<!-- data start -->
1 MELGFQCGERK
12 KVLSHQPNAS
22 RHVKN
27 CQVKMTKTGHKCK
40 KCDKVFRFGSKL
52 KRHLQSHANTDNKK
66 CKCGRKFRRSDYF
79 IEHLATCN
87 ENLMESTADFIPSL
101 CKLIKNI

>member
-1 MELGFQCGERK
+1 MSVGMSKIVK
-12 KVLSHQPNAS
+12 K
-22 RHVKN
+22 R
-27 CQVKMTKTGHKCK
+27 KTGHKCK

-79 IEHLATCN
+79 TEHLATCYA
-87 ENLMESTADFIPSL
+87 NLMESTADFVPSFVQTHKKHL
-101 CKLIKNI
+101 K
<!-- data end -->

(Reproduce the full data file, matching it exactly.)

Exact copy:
1 MELGFQCGERK
12 KVLSHQPNAS
22 RHVKN
27 CQVKMTKTGHKCK
40 KCDKVFRFGSKL
52 KRHLQSHANTDNKK
66 CKCGRKFRRSDYF
79 IEHLATCN
87 ENLMESTADFIPSL
101 CKLIKNI

>member
-1 MELGFQCGERK
+1 MSVGMSKIVK
-12 KVLSHQPNAS
+12 K
-22 RHVKN
+22 R
-27 CQVKMTKTGHKCK
+27 KTGHKCK

-79 IEHLATCN
+79 TEHLATCYA
-87 ENLMESTADFIPSL
+87 NLMESTADFVPSFVQTHKKHL
-101 CKLIKNI
+101 K